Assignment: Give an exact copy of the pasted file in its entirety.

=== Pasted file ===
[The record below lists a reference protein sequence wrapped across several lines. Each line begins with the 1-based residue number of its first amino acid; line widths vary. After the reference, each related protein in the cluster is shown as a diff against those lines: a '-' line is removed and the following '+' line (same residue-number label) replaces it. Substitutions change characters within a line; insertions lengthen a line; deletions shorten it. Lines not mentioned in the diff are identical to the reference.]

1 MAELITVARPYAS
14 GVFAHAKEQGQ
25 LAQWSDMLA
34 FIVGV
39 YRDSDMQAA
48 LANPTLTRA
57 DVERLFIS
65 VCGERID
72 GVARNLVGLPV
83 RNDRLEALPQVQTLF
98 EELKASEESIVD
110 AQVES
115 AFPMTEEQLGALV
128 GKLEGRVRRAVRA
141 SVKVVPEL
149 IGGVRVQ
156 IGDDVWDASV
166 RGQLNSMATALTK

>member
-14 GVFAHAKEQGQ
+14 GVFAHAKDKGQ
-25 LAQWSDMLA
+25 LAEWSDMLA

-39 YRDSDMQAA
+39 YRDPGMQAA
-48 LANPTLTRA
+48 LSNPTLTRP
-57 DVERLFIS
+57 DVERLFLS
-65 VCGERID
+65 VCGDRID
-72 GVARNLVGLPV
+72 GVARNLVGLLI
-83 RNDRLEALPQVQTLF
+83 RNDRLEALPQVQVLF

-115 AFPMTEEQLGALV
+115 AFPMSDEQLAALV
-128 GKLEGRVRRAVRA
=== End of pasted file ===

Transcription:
[The record below lists a reference protein sequence wrapped across several lines. Each line begins with the 1-based residue number of its first amino acid; line widths vary. After the reference, each related protein in the cluster is shown as a diff against those lines: a '-' line is removed and the following '+' line (same residue-number label) replaces it. Substitutions change characters within a line; insertions lengthen a line; deletions shorten it. Lines not mentioned in the diff are identical to the reference.]

1 MAELITVARPYAS
14 GVFAHAKEQGQ
25 LAQWSDMLA
34 FIVGV
39 YRDSDMQAA
48 LANPTLTRA
57 DVERLFIS
65 VCGERID
72 GVARNLVGLPV
83 RNDRLEALPQVQTLF
98 EELKASEESIVD
110 AQVES
115 AFPMTEEQLGALV
128 GKLEGRVRRAVRA
141 SVKVVPEL
149 IGGVRVQ
156 IGDDVWDASV
166 RGQLNSMATALTK

>member
-14 GVFAHAKEQGQ
+14 GVFAHAKDKGQ
-25 LAQWSDMLA
+25 LAEWSDMLA

-39 YRDSDMQAA
+39 YRDPGMQAA
-48 LANPTLTRA
+48 LSNPTLTRP
-57 DVERLFIS
+57 DVERLFLS
-65 VCGERID
+65 VCGDRID
-72 GVARNLVGLPV
+72 GVARNLVGLLI
-83 RNDRLEALPQVQTLF
+83 RNDRLEALPQVQVLF

-115 AFPMTEEQLGALV
+115 AFPMSDEQLAALV
-128 GKLEGRVRRAVRA